For background, The GISSI-Prevenzione trial was one of the studies that made the Mediterranean diet popular.
For this study, the effect of vitamin E on development of congestive heart failure was evaluated in more than 8000 patients who had a heart attack but no evidence of heart failure.
Patients were followed for 3.5 years.
2.6% of these patients eventually developed heart failure, defined as hospitalization or death related to congestive heart failure.
Patients taking vitamin E had a nonsignificant 20% increased risk of developing heart failure.
Importantly, among those patients with a dysfunctional left ventricle, vitamin E treatment was associated with a significant 50% increase in heart failure.
Taking vitamin E for its heart benefits is OK. But, those with any history of heart disease should check with their doctor to be sure they do not have evidence of “left ventricular dysfunction.”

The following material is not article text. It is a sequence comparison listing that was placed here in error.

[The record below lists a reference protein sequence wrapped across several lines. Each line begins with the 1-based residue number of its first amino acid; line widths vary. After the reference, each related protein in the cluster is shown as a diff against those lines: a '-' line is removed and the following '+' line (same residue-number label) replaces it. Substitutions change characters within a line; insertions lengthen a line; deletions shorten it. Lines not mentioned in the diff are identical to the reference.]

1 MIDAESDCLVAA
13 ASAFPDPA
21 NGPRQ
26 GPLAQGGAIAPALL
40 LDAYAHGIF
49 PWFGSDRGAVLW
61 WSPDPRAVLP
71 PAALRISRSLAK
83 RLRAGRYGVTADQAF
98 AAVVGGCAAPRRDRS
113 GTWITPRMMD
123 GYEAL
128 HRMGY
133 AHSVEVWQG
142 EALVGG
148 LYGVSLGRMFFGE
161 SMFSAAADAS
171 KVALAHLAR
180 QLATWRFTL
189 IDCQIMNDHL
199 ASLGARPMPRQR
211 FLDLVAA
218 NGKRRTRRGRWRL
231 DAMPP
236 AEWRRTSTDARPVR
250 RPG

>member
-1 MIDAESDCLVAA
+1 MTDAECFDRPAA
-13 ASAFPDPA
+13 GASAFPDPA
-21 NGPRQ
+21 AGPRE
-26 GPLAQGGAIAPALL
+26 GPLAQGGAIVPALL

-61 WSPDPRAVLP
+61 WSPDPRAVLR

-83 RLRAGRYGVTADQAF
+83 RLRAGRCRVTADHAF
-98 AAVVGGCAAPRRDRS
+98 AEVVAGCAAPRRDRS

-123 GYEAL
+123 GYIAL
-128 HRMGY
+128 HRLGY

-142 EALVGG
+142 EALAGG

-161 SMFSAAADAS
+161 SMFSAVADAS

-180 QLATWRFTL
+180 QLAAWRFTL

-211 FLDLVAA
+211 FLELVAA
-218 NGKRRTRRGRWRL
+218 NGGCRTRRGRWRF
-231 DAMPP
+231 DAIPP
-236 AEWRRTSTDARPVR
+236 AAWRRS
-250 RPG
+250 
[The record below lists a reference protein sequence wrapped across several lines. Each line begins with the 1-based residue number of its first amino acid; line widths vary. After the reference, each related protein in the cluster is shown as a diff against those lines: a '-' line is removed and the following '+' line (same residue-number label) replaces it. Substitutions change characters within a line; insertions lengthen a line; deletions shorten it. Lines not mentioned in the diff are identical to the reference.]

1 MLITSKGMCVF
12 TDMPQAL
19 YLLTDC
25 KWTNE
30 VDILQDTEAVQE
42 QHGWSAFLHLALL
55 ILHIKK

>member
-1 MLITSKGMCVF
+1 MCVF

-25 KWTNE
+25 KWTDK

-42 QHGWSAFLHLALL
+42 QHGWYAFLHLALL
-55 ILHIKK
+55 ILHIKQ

The absence of symptoms of heart failure is not enough reason to assume there is no problem with the heart. Remember, in this study, the patients had no signs or symptoms of heart failure when they started taking vitamin D.
John Russo, Jr., PharmD, is president of The MedCom Resource, Inc. Previously, he was senior vice president of medical communications at www.Vicus.com, a complementary and alternative medicine website.